--------------------------------------------------------------------------------

Sorry, you're breaking up. Can you restart, please, your question?

--------------------------------------------------------------------------------

Laurie Katherine Havener Hunsicker, Compass Point Research & Trading, LLC, Research Division - MD & Research Analyst [33]

--------------------------------------------------------------------------------

Sure. Can you hear me now?

--------------------------------------------------------------------------------

Paul K. Yonamine, Central Pacific Financial Corp. - Chairman & CEO [34]

--------------------------------------------------------------------------------

Yes.

--------------------------------------------------------------------------------

Laurie Katherine Havener Hunsicker, Compass Point Research & Trading, LLC, Research Division - MD & Research Analyst [35]

--------------------------------------------------------------------------------

Yes. Just very high level, if you could just help us think about your construction book since that's what really hurt you during the last downturn and you look so different now, right? So you had 28% of your loan book in construction lending back at the end of '07. And today, that's 2%. But can you just help us think about what are the differences in your construction book today versus back then, outside of the obvious, which is size?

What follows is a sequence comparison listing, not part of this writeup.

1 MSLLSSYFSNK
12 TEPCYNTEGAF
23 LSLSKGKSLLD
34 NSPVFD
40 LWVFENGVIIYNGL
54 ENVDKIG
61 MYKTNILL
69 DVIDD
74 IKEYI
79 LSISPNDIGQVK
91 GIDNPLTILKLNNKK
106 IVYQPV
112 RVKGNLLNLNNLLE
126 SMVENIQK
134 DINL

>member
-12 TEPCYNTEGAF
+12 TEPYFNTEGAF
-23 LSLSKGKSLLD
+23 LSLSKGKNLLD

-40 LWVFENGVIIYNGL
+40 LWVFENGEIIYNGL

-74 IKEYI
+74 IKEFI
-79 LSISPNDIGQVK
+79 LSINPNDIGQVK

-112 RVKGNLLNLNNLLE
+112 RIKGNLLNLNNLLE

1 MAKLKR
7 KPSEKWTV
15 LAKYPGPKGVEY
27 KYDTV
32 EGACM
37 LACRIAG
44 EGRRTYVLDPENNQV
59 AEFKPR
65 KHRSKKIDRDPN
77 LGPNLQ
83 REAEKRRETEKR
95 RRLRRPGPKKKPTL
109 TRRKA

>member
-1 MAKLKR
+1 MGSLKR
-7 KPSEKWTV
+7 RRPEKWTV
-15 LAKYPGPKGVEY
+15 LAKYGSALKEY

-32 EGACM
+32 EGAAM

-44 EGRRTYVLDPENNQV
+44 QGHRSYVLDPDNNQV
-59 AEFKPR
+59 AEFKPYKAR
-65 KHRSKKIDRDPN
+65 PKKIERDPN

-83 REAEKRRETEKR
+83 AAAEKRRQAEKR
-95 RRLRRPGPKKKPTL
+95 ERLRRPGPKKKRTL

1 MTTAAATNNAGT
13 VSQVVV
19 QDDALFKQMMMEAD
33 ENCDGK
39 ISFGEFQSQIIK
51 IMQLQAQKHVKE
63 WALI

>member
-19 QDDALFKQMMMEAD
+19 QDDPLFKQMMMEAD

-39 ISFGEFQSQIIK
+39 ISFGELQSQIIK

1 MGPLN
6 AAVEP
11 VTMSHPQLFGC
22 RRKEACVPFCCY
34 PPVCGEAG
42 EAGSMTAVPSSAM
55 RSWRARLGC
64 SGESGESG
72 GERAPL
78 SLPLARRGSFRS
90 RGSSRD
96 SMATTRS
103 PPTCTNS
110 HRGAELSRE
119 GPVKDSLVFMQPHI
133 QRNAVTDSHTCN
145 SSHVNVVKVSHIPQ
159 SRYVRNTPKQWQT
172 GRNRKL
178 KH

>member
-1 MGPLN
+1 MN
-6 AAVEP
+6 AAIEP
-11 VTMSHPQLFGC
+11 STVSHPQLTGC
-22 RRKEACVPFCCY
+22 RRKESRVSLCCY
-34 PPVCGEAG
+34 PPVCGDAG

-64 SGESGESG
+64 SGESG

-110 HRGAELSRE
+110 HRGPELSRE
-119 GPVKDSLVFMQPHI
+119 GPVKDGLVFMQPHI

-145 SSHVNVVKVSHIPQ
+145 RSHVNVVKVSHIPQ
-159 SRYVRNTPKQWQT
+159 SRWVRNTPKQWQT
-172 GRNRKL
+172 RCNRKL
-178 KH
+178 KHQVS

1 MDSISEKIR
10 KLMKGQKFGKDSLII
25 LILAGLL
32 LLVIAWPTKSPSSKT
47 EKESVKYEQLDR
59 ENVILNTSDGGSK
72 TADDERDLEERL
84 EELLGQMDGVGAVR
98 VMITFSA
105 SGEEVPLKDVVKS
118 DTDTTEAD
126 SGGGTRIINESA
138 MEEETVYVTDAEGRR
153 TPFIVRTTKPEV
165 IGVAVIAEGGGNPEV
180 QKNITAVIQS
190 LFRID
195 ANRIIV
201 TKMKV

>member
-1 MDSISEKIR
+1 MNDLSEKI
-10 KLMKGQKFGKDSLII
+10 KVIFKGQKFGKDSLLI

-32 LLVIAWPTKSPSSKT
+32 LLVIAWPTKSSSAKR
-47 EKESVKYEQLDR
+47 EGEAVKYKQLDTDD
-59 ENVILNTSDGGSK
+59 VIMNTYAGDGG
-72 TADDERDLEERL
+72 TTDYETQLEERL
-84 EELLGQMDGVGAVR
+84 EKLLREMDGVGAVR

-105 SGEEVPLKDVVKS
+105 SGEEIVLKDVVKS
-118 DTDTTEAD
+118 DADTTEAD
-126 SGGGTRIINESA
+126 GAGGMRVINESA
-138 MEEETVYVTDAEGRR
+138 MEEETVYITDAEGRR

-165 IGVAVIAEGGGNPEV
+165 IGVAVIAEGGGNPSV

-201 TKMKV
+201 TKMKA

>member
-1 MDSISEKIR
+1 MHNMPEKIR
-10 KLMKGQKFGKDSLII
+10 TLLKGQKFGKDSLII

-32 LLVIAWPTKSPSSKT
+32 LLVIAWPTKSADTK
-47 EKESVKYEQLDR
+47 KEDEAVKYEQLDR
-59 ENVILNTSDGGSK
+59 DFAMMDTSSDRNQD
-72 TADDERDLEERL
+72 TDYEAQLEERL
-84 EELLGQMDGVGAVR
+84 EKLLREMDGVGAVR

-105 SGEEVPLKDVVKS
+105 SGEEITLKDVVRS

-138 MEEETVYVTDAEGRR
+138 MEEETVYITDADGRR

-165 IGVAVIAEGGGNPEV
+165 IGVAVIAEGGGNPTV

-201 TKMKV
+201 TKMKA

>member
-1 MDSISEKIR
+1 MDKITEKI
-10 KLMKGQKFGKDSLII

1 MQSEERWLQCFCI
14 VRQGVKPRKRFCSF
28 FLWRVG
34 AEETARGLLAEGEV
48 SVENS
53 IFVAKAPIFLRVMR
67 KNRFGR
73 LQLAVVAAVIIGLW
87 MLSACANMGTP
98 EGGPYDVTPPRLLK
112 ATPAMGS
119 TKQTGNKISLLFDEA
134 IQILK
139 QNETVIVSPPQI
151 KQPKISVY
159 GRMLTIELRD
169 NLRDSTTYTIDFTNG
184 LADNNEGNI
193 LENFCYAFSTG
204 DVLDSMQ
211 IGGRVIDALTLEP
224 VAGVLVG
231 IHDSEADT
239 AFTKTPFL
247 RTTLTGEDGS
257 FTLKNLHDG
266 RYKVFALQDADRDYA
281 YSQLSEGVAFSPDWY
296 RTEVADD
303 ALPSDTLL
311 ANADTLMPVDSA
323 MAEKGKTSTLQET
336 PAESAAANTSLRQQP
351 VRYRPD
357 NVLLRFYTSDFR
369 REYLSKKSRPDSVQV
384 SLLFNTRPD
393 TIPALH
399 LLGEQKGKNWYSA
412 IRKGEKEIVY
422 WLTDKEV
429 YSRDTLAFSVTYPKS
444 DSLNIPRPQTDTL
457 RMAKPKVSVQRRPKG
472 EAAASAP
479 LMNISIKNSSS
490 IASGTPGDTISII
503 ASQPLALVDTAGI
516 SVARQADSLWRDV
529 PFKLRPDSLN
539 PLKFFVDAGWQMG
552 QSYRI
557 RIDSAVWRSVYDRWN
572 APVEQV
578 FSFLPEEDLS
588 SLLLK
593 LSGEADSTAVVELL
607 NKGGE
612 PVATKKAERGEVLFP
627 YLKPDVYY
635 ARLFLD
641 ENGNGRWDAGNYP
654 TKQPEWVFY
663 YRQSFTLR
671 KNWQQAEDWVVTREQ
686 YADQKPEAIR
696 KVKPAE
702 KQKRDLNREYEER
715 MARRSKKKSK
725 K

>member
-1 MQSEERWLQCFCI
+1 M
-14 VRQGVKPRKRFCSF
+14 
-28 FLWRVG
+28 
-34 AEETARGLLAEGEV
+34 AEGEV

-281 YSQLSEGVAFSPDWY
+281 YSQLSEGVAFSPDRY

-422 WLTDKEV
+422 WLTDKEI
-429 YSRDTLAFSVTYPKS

--------------------------------------------------------------------------------

Anna M. Hu, Central Pacific Financial Corp. - Executive VP & Chief Credit Officer [36]

--------------------------------------------------------------------------------

Laurie, for our construction book today, it's very different. Back 10 years ago, we were doing a lot of land development, residential construction development. What we have today is very focused on supporting the middle market to the affordable condo builds that we have here in Hawaii, Oahu, primarily. So that's where the difference is in the portfolios. We are not in what we were 10 years ago.

--------------------------------------------------------------------------------